This picture happens to be from the musical Crazy For You and is in the middle of the song Can’t Be Bothered now. The story behind this musical is that a New York banker by the name of Bobby Child, who has to go to Deadrock, Nevada to find out about a theater that hasn’t been paying their mortgage.  When he gets there, he meets a girl named Polly and falls in love. Bobby would do anything for Polly; including help her put on a show to save the theater. However, she becomes frustrated with Bobby because he is from the bank trying to take her theater away and he has to become Bela Zangler in order to be around her and impress her. While under the disguise, Polly starts to fall for Zangler. It is a wild comedy, which is easily portrayed through the wild costume, and fun colors in the picture.

Freedom of Speech with No Filter

Beekun, Rafik. Islam= Nazism. 11 Nov. 2008. The Islamic Workplace. Web. 1 Nov. 2008.

Today, Muslims are insulted by harsh slander that makes American Muslims uncomfortable in their own country.

The picture above shows a rectangular shaped postcard or bumper sticker. The sticker is hanging on a postcard holder in a store and you can see someone browsing them in the background. The sticker is completely white with one word spelled in red on it. The word spells “Islam” but instead of the letter “s” there is a Nazi symbol. There are words underneath the word Islam but they are too small to read in the picture.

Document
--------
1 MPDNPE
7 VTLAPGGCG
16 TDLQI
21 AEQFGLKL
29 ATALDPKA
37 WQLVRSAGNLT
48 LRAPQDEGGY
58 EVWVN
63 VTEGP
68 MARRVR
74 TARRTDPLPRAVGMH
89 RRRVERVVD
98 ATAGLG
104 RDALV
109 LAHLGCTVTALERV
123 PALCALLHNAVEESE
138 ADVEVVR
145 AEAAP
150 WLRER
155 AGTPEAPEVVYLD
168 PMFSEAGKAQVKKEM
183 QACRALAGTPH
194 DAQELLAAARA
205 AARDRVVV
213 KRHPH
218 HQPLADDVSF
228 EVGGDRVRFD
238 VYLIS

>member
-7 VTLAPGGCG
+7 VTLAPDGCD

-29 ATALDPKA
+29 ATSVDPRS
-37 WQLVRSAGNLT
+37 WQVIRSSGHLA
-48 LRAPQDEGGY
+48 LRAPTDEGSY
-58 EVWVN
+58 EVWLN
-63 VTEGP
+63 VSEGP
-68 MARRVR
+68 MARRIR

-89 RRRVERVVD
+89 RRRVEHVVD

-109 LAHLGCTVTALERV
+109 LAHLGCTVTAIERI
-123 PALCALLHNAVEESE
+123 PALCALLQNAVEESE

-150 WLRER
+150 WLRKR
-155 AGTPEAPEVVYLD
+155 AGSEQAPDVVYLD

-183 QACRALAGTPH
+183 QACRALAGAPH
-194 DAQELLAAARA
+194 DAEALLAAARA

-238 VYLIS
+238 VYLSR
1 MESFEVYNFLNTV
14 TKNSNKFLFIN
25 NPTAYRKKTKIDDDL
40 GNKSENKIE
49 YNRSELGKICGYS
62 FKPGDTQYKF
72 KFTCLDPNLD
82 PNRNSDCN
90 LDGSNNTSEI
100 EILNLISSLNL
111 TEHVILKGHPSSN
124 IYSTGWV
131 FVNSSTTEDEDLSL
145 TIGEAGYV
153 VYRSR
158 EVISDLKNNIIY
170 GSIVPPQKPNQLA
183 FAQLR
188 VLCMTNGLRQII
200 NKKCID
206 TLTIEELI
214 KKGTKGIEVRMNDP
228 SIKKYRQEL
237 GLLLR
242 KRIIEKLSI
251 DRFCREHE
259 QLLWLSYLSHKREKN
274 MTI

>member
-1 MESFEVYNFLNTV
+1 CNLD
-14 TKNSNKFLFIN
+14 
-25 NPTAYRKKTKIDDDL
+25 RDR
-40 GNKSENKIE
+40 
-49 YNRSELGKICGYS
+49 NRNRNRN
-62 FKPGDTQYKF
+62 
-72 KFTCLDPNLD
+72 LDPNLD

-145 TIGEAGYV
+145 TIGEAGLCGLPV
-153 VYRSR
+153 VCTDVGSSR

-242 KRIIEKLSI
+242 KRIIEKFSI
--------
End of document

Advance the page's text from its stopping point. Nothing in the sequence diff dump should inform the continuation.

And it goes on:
The Nazi symbol being intertwined in the spelling of the world Islam is seemingly equating Islam with Nazism. The holocaust was one of the most devastating genocides in world history. The group behind it, the Nazi’s, has become one of the most despised organization that many nations including the United States regret tolerating. Now, people are relating Islam to Nazi’s saying that the religion of Islam and Muslims are a disturbing and corrupt religion that should not be tolerated.

This picture shows Muslim segregation and stereotyping at it’s best. Relating Muslims to Nazi followers is a serious insult that I’m sure hurt and scarred many Muslims. If I were a Muslim living in America and I saw that, I would feel so uncomfortable in my own home knowing my fellow citizens view me the same way they viewed Nazis: as corrupt, unwanted and cruel extremists. This is a perfect example of extreme Muslim discrimination; freedom of speech needs to have a filter.